Radcliffe leaves past behind in The Woman in Black
Harry Potter star trades fantasy for horror
Daniel Radcliffe stars in "The Woman in Black" (Alliance Pictures)
She may have written one of the most hair-raising ghost stories of modern times, but that does not mean "The Woman in Black" author Susan Hill is herself scary. In fact, she and actor Daniel Radcliffe, who stars in the upcoming film of Hill's book, bonded over subjects furry, not frightening.
"Funnily enough, the thing we mainly talked about is border terriers," Radcliffe says of his first meeting with Hill during filming. "She loves border terriers, my family has border terriers, so we spent a lot of time talking about that."
Radcliffe was in Toronto last week to talk up "The Woman in Black," his first film post-Harry Potter. If the 22-year-old star's decision to follow up one of the most successful film franchises in history with a modestly-budgeted horror movie seems strange, well, it was just as much of a surprise to Radcliffe.
"If you had asked me a year before I stopped Potter 'are you going to do a horror film as your first movie?' I would have said not on your life," he admits. "I just never would have imagined that that would have been the first thing because I've never gravitated towards it particularly in my own life. A lot of modern horror leaves me cold."
But the script by Jane Goldman ("Kick-Ass," "X-Men: First Class") fascinated Radcliffe, who polished it off in two hours. Based on Hill's 1983 best-seller and set in 19th century England, "The Woman in Black" casts the erstwhile boy wizard as Arthur Kipps, a young lawyer still grieving the death of his wife in childbirth five years earlier.
Given one last chance by his employer to get his act together, Kipps is sent to the remote town of Crythin Gifford to settle the estate of the recently deceased widow Alice Drablow. Kipps is treated suspiciously by the locals and warned off Drablow's isolated home. Undaunted, he attempts to go about his work, only to find himself haunted by a mysterious black-clad figure. As children start dying in the town, Kipps tries to figure out the secrets behind the vengeful spectre before more lives are lost.
In addition to speaking to Hill about Arthur, Radcliffe also consulted a bereavement counsellor, as well as friends who had suffered depression.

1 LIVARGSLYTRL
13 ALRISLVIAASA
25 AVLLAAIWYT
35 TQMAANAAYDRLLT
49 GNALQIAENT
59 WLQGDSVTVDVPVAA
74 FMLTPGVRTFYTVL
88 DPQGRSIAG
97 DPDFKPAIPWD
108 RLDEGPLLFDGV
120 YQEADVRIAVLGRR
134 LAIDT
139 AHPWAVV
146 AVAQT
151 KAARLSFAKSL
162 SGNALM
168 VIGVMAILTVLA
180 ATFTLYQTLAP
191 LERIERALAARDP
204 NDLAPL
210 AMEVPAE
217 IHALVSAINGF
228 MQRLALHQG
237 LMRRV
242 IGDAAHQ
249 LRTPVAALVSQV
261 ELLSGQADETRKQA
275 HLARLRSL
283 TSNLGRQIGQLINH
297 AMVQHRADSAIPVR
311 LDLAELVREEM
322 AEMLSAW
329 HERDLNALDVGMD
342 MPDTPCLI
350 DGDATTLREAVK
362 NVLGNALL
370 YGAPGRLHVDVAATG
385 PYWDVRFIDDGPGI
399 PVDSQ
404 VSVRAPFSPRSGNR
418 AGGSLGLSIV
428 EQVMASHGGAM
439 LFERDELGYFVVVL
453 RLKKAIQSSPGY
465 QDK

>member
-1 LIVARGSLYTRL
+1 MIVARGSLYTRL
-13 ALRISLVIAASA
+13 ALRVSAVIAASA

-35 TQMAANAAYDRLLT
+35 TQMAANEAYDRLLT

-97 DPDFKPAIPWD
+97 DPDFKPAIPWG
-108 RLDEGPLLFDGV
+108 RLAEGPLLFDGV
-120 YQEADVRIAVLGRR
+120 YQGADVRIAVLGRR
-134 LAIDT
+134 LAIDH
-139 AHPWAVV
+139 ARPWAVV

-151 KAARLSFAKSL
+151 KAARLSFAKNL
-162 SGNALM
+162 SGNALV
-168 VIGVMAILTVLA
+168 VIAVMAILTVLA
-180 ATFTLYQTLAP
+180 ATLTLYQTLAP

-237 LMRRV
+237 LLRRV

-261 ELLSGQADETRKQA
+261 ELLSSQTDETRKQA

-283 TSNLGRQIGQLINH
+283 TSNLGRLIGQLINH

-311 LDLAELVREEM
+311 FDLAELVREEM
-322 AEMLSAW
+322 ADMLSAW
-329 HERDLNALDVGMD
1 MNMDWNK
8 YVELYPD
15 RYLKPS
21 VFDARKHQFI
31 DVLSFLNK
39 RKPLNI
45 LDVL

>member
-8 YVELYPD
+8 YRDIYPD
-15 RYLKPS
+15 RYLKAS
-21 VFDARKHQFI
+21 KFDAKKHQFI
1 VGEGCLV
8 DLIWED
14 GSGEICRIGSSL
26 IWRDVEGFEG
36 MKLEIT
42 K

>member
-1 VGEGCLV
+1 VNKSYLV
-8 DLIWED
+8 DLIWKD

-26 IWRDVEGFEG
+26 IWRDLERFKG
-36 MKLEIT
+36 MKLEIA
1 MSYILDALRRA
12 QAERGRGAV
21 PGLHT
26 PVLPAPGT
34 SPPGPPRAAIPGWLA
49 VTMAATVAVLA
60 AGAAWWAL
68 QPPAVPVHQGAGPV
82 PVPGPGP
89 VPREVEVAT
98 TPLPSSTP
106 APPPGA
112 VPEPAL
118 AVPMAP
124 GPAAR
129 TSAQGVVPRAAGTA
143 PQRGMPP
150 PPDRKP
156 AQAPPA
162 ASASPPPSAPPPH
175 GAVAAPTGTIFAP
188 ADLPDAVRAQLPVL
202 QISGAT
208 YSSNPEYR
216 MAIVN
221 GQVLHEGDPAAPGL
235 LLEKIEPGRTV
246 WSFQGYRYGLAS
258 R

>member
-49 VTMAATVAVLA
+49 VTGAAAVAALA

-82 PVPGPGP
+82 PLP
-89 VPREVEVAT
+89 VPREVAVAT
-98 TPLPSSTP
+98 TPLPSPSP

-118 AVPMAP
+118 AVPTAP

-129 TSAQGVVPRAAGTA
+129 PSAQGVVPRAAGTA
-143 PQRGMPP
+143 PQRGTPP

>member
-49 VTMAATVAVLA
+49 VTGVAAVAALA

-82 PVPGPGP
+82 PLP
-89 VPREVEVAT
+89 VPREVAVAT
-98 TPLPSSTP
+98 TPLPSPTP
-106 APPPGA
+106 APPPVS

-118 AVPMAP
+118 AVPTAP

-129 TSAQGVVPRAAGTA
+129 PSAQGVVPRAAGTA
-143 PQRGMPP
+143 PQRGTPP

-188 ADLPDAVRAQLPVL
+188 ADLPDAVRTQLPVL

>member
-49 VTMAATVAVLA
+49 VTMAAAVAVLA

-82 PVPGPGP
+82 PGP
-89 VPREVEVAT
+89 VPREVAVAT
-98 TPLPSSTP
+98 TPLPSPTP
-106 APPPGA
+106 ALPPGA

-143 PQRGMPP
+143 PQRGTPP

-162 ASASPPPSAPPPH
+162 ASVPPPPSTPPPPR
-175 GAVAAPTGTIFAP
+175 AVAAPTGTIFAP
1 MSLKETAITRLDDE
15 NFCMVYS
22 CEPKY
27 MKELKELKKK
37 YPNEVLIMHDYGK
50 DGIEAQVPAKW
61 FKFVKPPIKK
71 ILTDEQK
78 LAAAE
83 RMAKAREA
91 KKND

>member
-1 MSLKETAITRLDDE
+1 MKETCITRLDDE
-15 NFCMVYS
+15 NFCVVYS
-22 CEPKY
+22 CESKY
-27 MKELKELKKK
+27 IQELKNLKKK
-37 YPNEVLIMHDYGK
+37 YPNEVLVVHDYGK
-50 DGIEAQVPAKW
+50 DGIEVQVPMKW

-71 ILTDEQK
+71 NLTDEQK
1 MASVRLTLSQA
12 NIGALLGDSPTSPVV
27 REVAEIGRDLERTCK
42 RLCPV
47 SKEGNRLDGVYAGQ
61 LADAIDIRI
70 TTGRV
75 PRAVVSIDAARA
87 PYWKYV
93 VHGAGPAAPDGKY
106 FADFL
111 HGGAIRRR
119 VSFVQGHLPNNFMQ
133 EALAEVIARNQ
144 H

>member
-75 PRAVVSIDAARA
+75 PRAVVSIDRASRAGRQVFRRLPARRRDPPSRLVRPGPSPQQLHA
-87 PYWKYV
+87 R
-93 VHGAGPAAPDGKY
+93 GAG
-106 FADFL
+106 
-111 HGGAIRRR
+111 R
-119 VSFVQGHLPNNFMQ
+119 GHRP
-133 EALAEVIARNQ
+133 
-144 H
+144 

"The theme that came up with both of them was just how exhausting it is physically," he says. "So that's kind of the place that I started with Arthur was just to assume from the get-go that he is physically and mentally completely depleted and has been for the past five years."
That meant Radcliffe taking down his high natural energy several notches, to the point where Arthur seems almost as dead as the Woman in Black herself.
"I'm a person who has a lot of energy and a lot of quite excitable kind of energy," Radcliffe notes. "Arthur does not have that and should not have that. So James [Watkins, director] was very keen to kind of strip away my own natural exuberance and just kind of deaden the character."
Given "The Woman in Black's" serious subject matter, Radcliffe reports that Watkins' set was amazingly light-hearted.
"It was interesting because at the same time as this was filming there was 'War Horse' and 'X-Men [Origins: First Class]'" filming around England. "All of my friends had gone on from "Potter" to all those films and were just having a horrible time. Because as good as 'X-Men' and 'War Horse' were, they were very tough shoots, and here we were doing this little $19 million whatever it was film, all having a lovely time."
No matter how well the film does financially, the story of "The Woman in Black" will doubtless continue to resonate. Hill's book is on the syllabus at many schools in England, and a stage version, first mounted in 1987, is the second-longest running play in London's West End, with hit productions having also been mounted in Central and South America as well as Japan. When prodded, Radcliffe, who admits to not believing in ghosts himself, is unsure why the story is so universal.
"The part in the press release is very apt, about all ghost stories being inherently consoling because they imply an afterlife. There's something to that, and that's one of the first things James said to me when we met, and I just went, 'Yes, that's really interesting, and I'd never thought of it.'"
While Radcliffe acquits himself well in "The Woman in Black," he is well aware that audiences will continue to associate him with Harry Potter for years to come, a reality to which he has come to terms.
"I think I would have been foolish to think that this film would come out and everyone would go 'well, he's not that anymore.' It's going to take longer than that. I know that, and that's fine. I'm 22 so I've got time to break away from it."